Djemal Pasha's full biographyis not given by Anderson but he served as the governor of the Syrian region, including over Palestine. He was one of three generals to wrest control of the Ottoman government before the war. After a locust swarm of biblical proportions wiped out crops in the region in 1915, Djemal enlisted the help of the agronomist Aaronsohn, allowing Aaronsohn to gain favor and intelligence as he worked. Anderson writes of conflicting histories regarding Pasha. On the one hand, he oversaw harsh crackdowns on Arabs during the Arab Revolt. He is blamed (and was later assassinated) for many atrocities against Armenians, but Anderson writes that Pasha was intially disgusted by their treatment and disgreed with the powers in Istanbul who initiated the forced deportations. The atrocities were committed after the failed British-led attack on Gallipoli and convinced many Ottoman Jews to flee for fear that they could be next. the pasha's legacy here is mixed; Djemal supposedly forbid harsh treatment or the killing of Armenians but later forbid even photgraphing them, presumably while atrocities were being committed.

Of course, the greatest amount of the book is devoted to T.E. Lawrence. Lawrence's Seven Pillars of Wisdom (my review) is a prerequisite for Anderson's book along with the classic Lawrence of Arabia film, as Anderson quotes extensively from Lawrence's work while also critiquing it based on accounts by Lawrence's contemporaries, along with letters and journal entries by Lawrence. Lawrence's early endavors and fascination with Ottoman Syria gave him unique insights that served him well. Before fighting there with Arabs, he had hiked thousands of miles in Syria and done archaeological work. He is alleged to have fallen in love with Dahoum aka Salim Ahmed, a young waterboy he hired in Syria, whose well-being supposedly motivated him to push for Syrian Arab independence (Dahoum died of typhus in 1916, much to Lawrence's dismay). Lawrence's path crosses with that of the other characters, including Mark Sykes of the infamous Sykes-Picot agreement that effectively betrayed the Arabs and surprised the British command in Cairo. Lawrence generally disagrees vehemently with the others and remains contemptuous. Interestingly, Lawrence betrays the secret of Sykes-Picot early on to Faisal Ali, who he fought alongside. This was an interesting act of treason by Lawrence that Anderson notes gets overlooked by biographers-- after only 4 months in Arabia, Lawrence was so invested in the Arab cause that he was willing to risk everything in disclosing this secret. Lawrence is particularly glad he did so after the 1917 Balfour Declaration by the British that made it official state policy to establish a Jewish state in Palestine. This monumental move was partly the result of fervor stirred by Aaronsohn and served to enrage many Arabs fighting alongside the West. Had Lawrence not already disclosed Sykes-Picot the dual revelations may have led to a bloody revolt. As a footnote to the history, the Wuhabbist Muslims led by al Saud were most incensed by the declaration and King Faisal's cooperation with the West in allowing it.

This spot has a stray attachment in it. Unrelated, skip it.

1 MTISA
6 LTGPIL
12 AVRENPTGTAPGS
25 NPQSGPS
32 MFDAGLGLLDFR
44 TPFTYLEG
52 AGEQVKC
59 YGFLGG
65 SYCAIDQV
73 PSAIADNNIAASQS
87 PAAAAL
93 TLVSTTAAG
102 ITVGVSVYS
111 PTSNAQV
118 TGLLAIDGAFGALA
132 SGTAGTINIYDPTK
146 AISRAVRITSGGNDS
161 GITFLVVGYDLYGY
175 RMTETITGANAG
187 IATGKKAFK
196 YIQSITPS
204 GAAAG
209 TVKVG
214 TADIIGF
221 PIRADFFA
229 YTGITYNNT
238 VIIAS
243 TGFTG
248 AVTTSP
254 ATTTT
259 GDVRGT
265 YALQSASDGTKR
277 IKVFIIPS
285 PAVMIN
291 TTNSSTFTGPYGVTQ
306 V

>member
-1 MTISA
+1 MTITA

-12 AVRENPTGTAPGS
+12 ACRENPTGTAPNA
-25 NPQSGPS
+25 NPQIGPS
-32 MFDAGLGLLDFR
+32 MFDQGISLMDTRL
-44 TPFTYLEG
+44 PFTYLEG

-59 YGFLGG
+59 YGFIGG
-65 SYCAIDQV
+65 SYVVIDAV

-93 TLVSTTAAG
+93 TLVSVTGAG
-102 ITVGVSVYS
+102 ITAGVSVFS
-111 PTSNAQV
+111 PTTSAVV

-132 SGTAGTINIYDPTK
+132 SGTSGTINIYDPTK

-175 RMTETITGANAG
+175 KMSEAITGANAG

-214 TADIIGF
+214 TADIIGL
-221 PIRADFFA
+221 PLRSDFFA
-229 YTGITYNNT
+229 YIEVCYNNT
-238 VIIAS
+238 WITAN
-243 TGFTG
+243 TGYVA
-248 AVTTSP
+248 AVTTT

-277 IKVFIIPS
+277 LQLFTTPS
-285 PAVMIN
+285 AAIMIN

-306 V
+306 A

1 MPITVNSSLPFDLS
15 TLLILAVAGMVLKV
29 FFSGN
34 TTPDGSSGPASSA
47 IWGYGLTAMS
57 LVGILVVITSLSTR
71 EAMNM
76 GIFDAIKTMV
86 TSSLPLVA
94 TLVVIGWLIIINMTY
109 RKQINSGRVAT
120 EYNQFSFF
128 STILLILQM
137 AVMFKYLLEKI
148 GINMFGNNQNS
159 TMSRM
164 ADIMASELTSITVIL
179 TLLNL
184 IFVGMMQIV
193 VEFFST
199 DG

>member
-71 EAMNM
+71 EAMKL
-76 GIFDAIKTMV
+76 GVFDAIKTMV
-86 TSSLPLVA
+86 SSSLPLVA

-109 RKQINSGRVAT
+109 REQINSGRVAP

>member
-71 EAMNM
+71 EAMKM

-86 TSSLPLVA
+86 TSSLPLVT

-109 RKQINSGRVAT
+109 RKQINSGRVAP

Lawrence advised the British commanders to bypass a bloody war for Palestine and invade Syria instead. His commanders ignore him, and 50,000 lives are lost "liberating" Palestine from the Arabs. Lawrence's academic expertise in medieval warfare gave him insights into how the war could be fought with Faisal's camel-mounted troops. The capture of Aqaba as well as the varying accounts of what happened to Lawrence when captured in Daraa are examined pretty thoroughly by the author. The West's promises and reneging to the Arabs, whose help they desperately needed, are also well chronicled by Anderson. Faisal was in position to receive overtures both from the British and the Ottomans, who began to promise more independence to the Arabs in an attempt to wrest them away from the British. The British, in turn made last-minute promises of greater independence upon hearing false rumors of an Arab-Ottoman deal.

Several of these characters attend the peace conference at Versailles, and all of them leave disgusted at the outcomes. How this later played out in world affairs is documented briefly by Anderson at the end. I recommend Paul Ehrlich's recent book Inside Syria (my review) for an abbreviated look at this time period in Syrian history as well. I give this book 5 stars out of 5. Fantastic, very informative, and very entertaining read if you are interested in Middle Eastern or World War I history. It's very relevant to today's battles in Syria and I suspect the book will remain relevant for decades to come.